“You don’t know what you’re going to see. It’s like a big surprise or opening a present,” Post said, surveying the array of insects clinging to the sheet.

“So right now, we have sort of like the sparrows of the insect world. We have little brown moths. But look at these flies. We have these flies with great big eyes, some little green leaf hoppers. When everybody drives home tonight, they’re going to go splat and sound like rain against the windshield," Post said.

It's Post who spots probably the biggest find of the night. It is resting on a leaf—a really creepy looking insect with a long, skinny abdomen shaped like a question mark. A pelecinid wasp.

“It’s something you usually don’t see a lot of,” Post said. “Look at its abdomen. Look at how long it is, how it's curled. The abdomen is probably an inch and a half long.”

We agree this particular type of wasp looks more like a spider or a dragon fly.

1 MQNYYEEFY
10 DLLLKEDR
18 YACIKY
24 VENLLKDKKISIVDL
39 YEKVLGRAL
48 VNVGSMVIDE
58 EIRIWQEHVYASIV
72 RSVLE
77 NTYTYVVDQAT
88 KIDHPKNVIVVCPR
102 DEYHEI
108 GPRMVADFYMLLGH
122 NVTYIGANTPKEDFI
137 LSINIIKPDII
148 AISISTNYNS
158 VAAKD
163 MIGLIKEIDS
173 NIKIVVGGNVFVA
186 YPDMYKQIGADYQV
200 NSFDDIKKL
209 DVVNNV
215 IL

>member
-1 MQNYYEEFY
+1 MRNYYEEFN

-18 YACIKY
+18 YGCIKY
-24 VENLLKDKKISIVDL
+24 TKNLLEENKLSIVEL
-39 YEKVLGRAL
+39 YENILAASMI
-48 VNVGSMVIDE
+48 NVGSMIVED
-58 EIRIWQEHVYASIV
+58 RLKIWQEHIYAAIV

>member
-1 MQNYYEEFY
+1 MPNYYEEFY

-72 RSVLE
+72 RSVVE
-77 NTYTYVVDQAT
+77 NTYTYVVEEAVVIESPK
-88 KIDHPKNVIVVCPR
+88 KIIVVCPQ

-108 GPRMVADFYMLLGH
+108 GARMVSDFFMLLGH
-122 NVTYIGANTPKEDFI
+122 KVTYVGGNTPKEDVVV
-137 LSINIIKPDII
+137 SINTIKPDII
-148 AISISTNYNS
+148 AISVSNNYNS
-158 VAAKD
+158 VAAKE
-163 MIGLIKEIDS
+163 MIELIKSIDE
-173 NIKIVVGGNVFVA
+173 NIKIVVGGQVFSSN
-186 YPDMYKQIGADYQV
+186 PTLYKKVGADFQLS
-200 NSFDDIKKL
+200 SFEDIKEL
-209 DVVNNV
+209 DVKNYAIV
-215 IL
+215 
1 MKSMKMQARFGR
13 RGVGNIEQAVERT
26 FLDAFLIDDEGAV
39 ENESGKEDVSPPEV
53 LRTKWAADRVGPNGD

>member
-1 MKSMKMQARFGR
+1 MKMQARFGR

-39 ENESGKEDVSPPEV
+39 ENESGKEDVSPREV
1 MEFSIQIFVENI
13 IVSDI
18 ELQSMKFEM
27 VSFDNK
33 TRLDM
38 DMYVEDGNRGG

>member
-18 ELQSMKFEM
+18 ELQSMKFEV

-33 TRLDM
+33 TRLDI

Because pelecinid wasps are fairly rare in these parts, Jeffords says their presence in Fugate Woods is evidence of its robust ecosystem, capable of providing a healthy diet for a variety of insects.

Pelecinid wasps love to eat beetle grubs. They use their long abdomens to poke other insects. But don't worry. These wasps don’t have stingers and are harmless to humans.

As the group trained their flashlights on the celebrity wasp, Illinois Master Naturalist Mary Ann Stork, a Fugate Woods volunteer, reflected on the evening’s success.   

“What I really enjoyed was seeing these kids, because I don’t see them outside that much, and to see so many at this presentation and to come out here and not be afraid of bugs as I was at their age.”

The youngsters also didn’t seem afraid of wandering the woods at night.

“When you are by yourself, it’s scary, but when you have 80 people around you, it’s fun,” Stork said.

Ten-year-old Abby Hoeft of Olympia said she wasn’t the least bit intimidated.

“I love bugs,” she said.

Why?

“’Cause they’re cute.”

Heoft says she wants to be an entomologist like Jeffords and Post when she grows up.

Fugate Woods’ curators said the nighttime walk proved so popular, they would like to do it again sometime soon.